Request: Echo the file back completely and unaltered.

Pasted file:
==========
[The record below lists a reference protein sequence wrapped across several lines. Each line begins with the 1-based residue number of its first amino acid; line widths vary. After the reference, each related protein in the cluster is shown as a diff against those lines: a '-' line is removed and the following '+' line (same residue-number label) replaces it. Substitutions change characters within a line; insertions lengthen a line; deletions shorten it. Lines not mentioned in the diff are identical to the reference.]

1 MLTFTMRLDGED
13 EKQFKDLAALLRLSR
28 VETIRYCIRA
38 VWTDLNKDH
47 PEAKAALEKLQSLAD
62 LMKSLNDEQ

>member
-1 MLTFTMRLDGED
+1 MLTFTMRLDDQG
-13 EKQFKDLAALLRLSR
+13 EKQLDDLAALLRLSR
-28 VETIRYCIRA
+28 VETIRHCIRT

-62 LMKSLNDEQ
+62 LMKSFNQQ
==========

[The record below lists a reference protein sequence wrapped across several lines. Each line begins with the 1-based residue number of its first amino acid; line widths vary. After the reference, each related protein in the cluster is shown as a diff against those lines: a '-' line is removed and the following '+' line (same residue-number label) replaces it. Substitutions change characters within a line; insertions lengthen a line; deletions shorten it. Lines not mentioned in the diff are identical to the reference.]

1 MLTFTMRLDGED
13 EKQFKDLAALLRLSR
28 VETIRYCIRA
38 VWTDLNKDH
47 PEAKAALEKLQSLAD
62 LMKSLNDEQ

>member
-1 MLTFTMRLDGED
+1 MLTFTMRLDDQG
-13 EKQFKDLAALLRLSR
+13 EKQLDDLAALLRLSR
-28 VETIRYCIRA
+28 VETIRHCIRT

-62 LMKSLNDEQ
+62 LMKSFNQQ